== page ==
Here lies The Elf on the Shelf. He left us too early. His life was just beginning.
I mean his life with us was just beginning. According to the elf's companion book, it seems as if he and his clones have been kickin' it with St. Nicholas since before the Dark Ages. Yet after one December with me, he is deceased. That's worse than my track record for murdering houseplants. Rest in peace, little fella.
I'm not off to a good start.
Parenting over the holidays has its challenges, one of which is cultivating an atmosphere worthy of memory-making.
This was the first Christmas that my son, age 2 1/2, would have a chance at remembering. I wanted to make it great. I wanted to build toward something epic. The whole month of December was to be glistening with excitement and spiced with magic. And there is no better way to begin the countdown to Santa's big arrival than with The Elf on the Shelf.
I was recently introduced to this new holiday season phenomenon. The red-clad elf, complete with shelf fetish, comes with a book intended to be read nightly by parents throughout the month of December. The book — an autobiography, if you will — whimsically explains the purpose of The Elf on the Shelf. Sure, he may look like a toy, but he is actually one of Santa's helpers. And every night, while the babes are sleeping, he flies back to the North Pole to share juicy gossip with Big Red.
Parents are supposed to enhance the story by moving the elf to a new location, thus indicating that the elf traveled overnight and returned to a new perch from which to stalk, er, observe.
The morning after our first Elf on the Shelf bedtime story, my son spent 10 minutes looking for where the elf had moved. He excitedly jumped up and down after locating the tiny tattletale, proof that the elf was alive and had truly made the nightly trek to report to Santa on whether my son had been naughty or nice.
Suffice it to say, George Orwell would not have owned an Elf on the Shelf. But for those of us who didn't read "1984" in high school, it's a cute concept — if you don't overthink it.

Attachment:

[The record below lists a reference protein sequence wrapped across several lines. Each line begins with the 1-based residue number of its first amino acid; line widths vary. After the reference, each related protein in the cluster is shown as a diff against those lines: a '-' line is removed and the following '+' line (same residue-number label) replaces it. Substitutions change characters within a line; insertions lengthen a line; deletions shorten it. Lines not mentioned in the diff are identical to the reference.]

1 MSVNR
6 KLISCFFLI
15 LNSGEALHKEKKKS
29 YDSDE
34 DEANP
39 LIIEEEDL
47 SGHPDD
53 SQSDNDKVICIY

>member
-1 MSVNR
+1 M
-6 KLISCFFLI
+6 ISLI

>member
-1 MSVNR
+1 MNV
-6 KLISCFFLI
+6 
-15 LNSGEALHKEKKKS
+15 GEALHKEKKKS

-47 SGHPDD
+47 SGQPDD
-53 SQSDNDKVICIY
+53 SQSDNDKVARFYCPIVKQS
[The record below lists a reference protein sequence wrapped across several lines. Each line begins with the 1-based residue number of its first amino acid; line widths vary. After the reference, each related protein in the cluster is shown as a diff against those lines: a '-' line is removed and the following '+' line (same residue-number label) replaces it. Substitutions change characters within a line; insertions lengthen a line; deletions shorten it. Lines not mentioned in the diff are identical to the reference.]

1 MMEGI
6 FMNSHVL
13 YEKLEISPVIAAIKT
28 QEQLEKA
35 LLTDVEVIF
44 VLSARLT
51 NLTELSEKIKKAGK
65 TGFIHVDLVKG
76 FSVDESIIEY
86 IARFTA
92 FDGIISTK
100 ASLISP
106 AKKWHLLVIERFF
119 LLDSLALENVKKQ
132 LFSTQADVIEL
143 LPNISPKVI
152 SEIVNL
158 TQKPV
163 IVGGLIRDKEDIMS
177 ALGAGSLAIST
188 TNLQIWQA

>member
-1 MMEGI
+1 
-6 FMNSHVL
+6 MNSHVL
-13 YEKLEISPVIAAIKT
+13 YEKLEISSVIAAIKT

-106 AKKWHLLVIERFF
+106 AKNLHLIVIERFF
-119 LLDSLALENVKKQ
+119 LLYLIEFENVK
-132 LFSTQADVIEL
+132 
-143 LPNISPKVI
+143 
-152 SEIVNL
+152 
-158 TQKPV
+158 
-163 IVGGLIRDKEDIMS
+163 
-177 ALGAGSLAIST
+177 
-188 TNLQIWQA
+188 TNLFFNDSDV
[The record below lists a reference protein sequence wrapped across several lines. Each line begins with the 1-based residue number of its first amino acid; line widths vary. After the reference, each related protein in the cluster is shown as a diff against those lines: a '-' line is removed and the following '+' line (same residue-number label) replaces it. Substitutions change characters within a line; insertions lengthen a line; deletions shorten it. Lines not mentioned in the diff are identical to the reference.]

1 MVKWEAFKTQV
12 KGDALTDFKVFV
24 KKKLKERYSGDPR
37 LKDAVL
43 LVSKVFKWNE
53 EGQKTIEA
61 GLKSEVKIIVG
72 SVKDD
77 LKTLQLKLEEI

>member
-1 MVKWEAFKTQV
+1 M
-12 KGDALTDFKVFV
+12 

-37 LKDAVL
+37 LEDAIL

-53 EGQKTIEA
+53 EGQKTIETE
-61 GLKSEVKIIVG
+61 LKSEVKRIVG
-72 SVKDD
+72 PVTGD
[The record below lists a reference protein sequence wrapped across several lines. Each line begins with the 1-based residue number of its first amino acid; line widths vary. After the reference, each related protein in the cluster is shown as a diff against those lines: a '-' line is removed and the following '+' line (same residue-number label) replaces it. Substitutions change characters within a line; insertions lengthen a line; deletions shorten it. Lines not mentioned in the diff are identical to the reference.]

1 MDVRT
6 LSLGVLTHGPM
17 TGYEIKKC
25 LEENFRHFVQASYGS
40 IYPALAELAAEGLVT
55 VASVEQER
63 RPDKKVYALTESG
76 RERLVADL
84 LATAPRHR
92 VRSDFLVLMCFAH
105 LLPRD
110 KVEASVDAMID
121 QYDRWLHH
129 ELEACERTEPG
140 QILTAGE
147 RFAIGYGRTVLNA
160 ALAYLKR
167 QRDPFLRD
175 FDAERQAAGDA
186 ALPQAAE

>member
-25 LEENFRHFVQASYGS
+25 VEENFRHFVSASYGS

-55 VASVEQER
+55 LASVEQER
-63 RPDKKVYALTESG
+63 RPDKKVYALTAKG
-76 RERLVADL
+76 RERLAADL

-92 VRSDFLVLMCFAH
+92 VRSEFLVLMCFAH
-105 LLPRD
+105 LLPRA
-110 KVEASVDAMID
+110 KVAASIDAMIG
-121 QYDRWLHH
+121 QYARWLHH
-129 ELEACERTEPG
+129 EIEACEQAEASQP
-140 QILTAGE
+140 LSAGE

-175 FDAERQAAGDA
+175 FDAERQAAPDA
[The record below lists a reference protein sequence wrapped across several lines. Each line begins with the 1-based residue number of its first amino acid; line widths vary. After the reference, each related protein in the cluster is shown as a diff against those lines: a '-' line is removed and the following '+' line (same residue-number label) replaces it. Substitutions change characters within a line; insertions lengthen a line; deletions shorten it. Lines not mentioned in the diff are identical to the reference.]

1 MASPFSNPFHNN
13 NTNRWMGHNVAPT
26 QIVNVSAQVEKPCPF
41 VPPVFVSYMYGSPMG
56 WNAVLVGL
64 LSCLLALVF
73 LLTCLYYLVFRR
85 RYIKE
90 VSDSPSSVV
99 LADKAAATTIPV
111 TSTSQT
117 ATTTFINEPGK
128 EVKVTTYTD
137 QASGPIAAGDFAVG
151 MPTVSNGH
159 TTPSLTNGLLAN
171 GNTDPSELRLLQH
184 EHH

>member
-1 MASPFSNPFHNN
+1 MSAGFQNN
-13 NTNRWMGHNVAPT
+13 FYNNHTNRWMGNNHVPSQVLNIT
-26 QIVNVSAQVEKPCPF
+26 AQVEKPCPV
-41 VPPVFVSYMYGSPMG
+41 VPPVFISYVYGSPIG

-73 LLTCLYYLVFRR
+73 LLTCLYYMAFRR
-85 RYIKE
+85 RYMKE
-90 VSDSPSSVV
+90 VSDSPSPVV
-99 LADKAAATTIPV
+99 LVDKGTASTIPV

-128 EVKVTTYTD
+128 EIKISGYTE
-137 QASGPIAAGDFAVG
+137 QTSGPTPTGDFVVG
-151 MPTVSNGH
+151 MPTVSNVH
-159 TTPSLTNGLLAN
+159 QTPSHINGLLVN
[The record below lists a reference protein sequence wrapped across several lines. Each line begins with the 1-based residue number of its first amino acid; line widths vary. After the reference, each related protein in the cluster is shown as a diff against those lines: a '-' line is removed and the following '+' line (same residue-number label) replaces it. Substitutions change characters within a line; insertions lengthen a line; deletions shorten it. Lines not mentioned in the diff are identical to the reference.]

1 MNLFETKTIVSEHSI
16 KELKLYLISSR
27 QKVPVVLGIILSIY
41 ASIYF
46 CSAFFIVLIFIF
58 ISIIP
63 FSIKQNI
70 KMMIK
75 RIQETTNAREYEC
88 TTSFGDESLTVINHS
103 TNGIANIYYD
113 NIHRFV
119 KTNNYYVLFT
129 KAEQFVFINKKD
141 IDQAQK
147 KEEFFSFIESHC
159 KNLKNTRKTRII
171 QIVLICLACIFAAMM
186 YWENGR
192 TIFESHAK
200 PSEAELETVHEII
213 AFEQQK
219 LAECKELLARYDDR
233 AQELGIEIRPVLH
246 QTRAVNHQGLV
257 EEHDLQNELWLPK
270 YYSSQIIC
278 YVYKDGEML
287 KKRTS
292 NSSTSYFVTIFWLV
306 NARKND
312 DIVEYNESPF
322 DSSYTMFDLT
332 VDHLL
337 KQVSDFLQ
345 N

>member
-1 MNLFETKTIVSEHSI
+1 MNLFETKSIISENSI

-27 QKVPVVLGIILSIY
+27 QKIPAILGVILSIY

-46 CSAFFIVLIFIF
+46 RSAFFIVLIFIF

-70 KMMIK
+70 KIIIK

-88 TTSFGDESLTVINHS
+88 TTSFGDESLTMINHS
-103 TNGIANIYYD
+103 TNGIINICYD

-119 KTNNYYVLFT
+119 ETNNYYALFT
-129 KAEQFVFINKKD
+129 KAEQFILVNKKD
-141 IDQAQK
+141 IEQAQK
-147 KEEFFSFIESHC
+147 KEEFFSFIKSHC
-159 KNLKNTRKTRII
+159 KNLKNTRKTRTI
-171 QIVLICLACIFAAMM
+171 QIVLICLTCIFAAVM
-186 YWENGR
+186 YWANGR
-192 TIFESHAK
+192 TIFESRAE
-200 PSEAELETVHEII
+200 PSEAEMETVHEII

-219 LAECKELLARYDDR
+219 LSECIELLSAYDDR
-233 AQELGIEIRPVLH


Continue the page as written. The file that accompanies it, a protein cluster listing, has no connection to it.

And I didn't overthink it. In fact, I didn't think of it at all. Because the following morning, my son found his precious elf in the exact same spot he had the day before. As he did the next day. And so on.
A week later, my son pointed up to the elf on the same old shelf and said, "What's that?"
"That's The Elf on the Shelf."
"Why no move?"
Oops. With the family coming to visit, the cookie baking and tree decorating, I had simply forgotten.
I went to move the elf, when my son yelled out, "No touch!" The book forbids touching the elf; it would cause a bad report to Santa. So I didn't.
And I forgot about him. Again.
On Christmas Eve, I came into the living room and saw my son looking up at the now-slouched-over Elf on the Shelf, his face planted into the decorative boomerang that shared his shelf space. The elf hadn't moved since the first night. My son was saying, "What's wrong, elf? You OK? Mama, look! What's wrong?"
I had killed The Elf on the Shelf.
Eager to deflect, I told my son the elf was simply sleeping off the eggnog and asked him whether he was excited for Santa to come that night. My son looked over at my visiting father, an old hippie with a white beard and ponytail. Then he looked back to the elf, back to me and back to my dad again and said, "Santa is Pop."
I. Am. A. Failure.
This is the last Christmas that my son, at 2 1/2, has zero chance at remembering. Right? Right?
All I want for Christmas is one of those fancy memory-erasing pens from "Men in Black." Whom can I talk to about getting one of those? CIA? KGB? Scientologists seem to have a direct phone line to aliens; maybe I should start there.
Here's to getting it right in 2015. Santa Claus and The Elf on the Shelf may be no more, but I can always welcome in Hanukkah Harry and his spy, The Mensch on a Bench.
Like Katiedid Langrock on Facebook, at http://www.facebook.com/katiedidhumor. Check out her column at http://didionsbible.com. To find out more about Katiedid Langrock and read features by other Creators Syndicate writers and cartoonists, visit the Creators Syndicate Web page at www.creators.com.